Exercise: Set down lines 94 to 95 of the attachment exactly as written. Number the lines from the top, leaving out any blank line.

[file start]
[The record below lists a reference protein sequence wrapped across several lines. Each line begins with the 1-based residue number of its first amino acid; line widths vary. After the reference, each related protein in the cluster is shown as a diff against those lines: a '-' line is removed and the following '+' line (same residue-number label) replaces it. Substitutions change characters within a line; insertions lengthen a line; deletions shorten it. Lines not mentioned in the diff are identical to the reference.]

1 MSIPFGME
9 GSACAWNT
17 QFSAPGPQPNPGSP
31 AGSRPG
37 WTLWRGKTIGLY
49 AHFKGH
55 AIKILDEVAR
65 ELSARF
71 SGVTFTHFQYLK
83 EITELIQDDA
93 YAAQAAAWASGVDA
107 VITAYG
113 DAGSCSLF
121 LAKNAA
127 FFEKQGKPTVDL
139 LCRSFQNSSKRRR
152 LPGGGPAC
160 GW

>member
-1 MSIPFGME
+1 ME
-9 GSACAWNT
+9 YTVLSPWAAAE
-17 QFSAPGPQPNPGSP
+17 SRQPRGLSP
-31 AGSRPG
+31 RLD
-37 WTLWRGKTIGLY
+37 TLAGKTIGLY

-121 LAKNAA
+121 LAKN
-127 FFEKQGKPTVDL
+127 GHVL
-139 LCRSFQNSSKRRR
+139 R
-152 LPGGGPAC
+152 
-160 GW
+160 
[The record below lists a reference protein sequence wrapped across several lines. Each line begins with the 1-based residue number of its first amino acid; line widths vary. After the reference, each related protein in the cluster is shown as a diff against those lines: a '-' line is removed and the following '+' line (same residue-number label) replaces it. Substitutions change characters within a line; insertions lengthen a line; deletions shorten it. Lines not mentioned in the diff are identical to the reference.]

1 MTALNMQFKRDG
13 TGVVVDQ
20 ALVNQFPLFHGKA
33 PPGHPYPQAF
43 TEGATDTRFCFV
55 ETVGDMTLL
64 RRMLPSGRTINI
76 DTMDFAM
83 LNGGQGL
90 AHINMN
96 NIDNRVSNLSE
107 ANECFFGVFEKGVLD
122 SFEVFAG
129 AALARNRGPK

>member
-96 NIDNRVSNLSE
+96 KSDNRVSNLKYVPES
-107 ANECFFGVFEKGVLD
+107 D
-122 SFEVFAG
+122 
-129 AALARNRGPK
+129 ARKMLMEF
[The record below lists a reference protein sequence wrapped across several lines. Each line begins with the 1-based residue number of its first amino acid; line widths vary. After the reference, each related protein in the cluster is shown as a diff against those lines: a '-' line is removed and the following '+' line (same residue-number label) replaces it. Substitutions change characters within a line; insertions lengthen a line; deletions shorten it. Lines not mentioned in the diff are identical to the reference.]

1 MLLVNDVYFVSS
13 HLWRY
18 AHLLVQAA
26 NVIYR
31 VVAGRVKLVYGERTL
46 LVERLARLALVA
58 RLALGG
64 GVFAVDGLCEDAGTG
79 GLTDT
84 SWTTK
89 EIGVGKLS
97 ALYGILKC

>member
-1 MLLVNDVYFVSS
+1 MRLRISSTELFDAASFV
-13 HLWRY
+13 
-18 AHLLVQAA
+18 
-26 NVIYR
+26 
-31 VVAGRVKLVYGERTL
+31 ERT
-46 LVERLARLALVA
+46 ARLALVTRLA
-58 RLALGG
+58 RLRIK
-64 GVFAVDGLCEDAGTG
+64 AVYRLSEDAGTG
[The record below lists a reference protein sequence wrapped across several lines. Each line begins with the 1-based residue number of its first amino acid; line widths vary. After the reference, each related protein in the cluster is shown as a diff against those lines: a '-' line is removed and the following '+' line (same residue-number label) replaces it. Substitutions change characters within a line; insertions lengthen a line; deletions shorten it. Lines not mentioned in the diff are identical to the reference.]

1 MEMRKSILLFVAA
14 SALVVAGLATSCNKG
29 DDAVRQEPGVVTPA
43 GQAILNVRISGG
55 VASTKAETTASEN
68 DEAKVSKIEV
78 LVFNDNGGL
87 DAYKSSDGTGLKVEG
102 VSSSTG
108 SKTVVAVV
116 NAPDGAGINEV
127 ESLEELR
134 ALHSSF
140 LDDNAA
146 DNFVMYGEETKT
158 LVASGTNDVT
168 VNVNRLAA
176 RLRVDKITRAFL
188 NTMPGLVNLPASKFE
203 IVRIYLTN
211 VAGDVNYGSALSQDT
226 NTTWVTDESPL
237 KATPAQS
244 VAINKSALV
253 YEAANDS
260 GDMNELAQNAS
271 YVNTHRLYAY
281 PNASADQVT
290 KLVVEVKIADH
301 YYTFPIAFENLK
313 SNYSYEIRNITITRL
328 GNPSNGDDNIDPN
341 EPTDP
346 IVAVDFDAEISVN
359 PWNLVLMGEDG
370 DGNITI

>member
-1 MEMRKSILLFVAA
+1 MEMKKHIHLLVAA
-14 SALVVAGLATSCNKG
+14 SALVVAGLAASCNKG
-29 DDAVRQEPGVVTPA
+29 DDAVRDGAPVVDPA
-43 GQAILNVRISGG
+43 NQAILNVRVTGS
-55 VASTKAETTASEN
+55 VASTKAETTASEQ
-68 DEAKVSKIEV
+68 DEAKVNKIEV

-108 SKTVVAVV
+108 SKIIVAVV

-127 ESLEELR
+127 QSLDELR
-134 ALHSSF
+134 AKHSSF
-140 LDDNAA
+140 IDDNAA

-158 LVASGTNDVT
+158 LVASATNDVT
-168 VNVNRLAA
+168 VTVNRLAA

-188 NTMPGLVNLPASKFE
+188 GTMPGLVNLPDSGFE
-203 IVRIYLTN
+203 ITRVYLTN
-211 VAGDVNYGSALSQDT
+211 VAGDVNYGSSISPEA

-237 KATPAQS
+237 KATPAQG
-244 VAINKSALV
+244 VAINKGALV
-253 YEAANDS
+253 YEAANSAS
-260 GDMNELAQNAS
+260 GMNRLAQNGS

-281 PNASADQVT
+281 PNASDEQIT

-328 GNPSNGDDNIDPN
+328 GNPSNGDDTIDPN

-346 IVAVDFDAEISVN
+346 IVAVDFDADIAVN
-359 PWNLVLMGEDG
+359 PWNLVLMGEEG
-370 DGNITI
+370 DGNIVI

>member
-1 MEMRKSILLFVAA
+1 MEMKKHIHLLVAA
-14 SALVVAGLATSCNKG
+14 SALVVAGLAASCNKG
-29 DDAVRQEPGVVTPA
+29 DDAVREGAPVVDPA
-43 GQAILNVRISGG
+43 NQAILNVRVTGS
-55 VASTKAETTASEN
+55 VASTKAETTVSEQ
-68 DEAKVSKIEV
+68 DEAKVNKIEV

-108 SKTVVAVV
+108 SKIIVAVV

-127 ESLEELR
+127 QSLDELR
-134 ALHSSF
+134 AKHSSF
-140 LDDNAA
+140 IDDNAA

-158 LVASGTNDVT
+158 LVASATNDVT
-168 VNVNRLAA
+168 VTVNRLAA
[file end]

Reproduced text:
+64 AVYRLSEDAGTG
[The record below lists a reference protein sequence wrapped across several lines. Each line begins with the 1-based residue number of its first amino acid; line widths vary. After the reference, each related protein in the cluster is shown as a diff against those lines: a '-' line is removed and the following '+' line (same residue-number label) replaces it. Substitutions change characters within a line; insertions lengthen a line; deletions shorten it. Lines not mentioned in the diff are identical to the reference.]